Carrie Warick, Director of Partnership and Policy
Throughout the peak 2016-17 FAFSA season, NCAN heard two recurring themes from NCAN members: the FSA ID is creating additional hurdles for students to access financial aid, and we’re seeing decreasing numbers of FAFSAs completed. Now in May, there are important updates on both topics:
The Good: The White House announced on April 28 that United States Digital Services and Federal Student Aid would work together to review and streamline the FSA ID process. NCAN applauds the review and anticipates improvements to the FSA ID as the nation prepares for Early FAFSA to start this October. Removing every unnecessary hurdle for students is the key to increasing access to federal financial aid.
The Bad: The number of FAFSAs completed by high school seniors nationally from April 29, 2015 to April 29, 2016 fell 3.2%. This represents almost 52,000 students who submitted the FAFSA but still do not have a completed FAFSA on file. Avid NCAN Success Digest readers will note that these numbers are improved over our initial February review, but are still not positive for students.
Digging deeper into the numbers, submitted FAFSAs were only down 1.2%. The fact that the rate of change isn’t proportional means that over 30,000 students have not yet completed the FAFSA this year who likely would have last year. This 2.0 percentage point gap in the decrease of FAFSAs submitted versus completed is one of the many reasons NCAN has facilitated conversations (FSA/Member meeting, FSA ID Guidance) between our members and FSA about the FSA ID: to ensure that logistical processes are not hampering students’ ability to access the aid for which they qualify.
Nationally, in 2016 51.8% of high school seniors submitted a FAFSA and 47.6% completed a FAFSA, if calculated based on the projected high school graduates for this year. Last year, the numbers were 52.3% and 49.1%, respectively. Some headlines or policymakers may theorize that the improving economy means fewer people are pursuing higher education. While this explanation makes sense for adults already in the job market, it does not hold as much credibility for high school seniors, who have planned to go to college long before they know if they are able to get a full time job above minimum wage at graduation. As the only publicly available FAFSA completion rates are for high school seniors, the economy does not seem to answer this question. (I calculated these numbers by aggregating state level data from the FAFSA Completion Tool.)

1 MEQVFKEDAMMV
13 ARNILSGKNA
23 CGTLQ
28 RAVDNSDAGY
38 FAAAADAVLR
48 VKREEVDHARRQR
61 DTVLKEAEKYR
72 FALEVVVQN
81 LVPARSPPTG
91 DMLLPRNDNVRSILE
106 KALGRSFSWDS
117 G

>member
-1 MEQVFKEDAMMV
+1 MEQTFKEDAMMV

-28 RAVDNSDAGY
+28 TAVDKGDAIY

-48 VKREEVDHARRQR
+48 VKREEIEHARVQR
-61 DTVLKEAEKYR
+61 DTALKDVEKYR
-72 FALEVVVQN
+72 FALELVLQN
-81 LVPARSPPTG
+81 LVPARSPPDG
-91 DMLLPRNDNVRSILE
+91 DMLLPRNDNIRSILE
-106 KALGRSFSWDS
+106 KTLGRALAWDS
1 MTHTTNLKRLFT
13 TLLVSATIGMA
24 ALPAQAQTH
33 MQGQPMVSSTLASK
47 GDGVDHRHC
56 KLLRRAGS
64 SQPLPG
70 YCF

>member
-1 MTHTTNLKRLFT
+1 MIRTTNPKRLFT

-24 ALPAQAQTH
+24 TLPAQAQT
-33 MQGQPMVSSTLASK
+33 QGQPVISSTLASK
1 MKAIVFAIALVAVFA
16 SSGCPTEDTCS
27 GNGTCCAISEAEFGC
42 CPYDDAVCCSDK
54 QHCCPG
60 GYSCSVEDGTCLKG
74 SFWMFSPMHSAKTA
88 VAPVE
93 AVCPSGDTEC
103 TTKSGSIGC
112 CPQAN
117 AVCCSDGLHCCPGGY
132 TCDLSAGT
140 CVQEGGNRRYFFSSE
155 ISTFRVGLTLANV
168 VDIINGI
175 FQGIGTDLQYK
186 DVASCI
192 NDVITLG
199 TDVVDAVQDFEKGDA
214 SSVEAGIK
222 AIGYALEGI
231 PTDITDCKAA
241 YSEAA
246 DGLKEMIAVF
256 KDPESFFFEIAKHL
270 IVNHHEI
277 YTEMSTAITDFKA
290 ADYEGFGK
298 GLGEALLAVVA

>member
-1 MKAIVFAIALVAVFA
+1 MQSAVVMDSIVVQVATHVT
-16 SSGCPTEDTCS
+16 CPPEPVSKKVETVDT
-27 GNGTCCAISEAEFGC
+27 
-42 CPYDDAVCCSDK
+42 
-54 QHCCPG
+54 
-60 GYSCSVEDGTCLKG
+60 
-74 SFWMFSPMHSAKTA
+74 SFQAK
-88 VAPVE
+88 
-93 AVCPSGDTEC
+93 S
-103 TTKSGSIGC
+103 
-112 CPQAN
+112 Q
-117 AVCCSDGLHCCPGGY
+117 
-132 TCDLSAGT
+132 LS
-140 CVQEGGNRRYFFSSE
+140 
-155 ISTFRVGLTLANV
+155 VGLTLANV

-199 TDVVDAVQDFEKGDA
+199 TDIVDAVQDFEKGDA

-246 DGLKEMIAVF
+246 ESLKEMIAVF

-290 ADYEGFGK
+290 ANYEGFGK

At the state level, there are some shining examples, but in general, the numbers are fairly uniform there too, with submissions down and completions down even more. In fact, only four states increased the number of FAFSAs completed (Mississippi, Oregon, Utah, and West Virginia) even though 14 states increased overall FAFSA submissions. The other ten states with increased FAFSA submissions actually had fewer students cross the finish line this year than last. Tennessee, with its popular Tennessee Promise and its FAFSA completion requirement, falls into that bucket (though it remains the top state for percent of FAFSAs completed according to Chad Aldeman at Bellwether Education Partners.) The remaining 32 states and the District of Columbia had decreased rates for both FAFSA submissions and completions. Use the graphs below to see the change in submission and completion rates for your state, or Chad Aldeman’s “2016 FAFSA Completion Rates by State” for more state by state analysis. (Note this blog uses April 15 FAFSA completion data, which accounts for the shifts in some states being in the “increase” or “decrease” category.)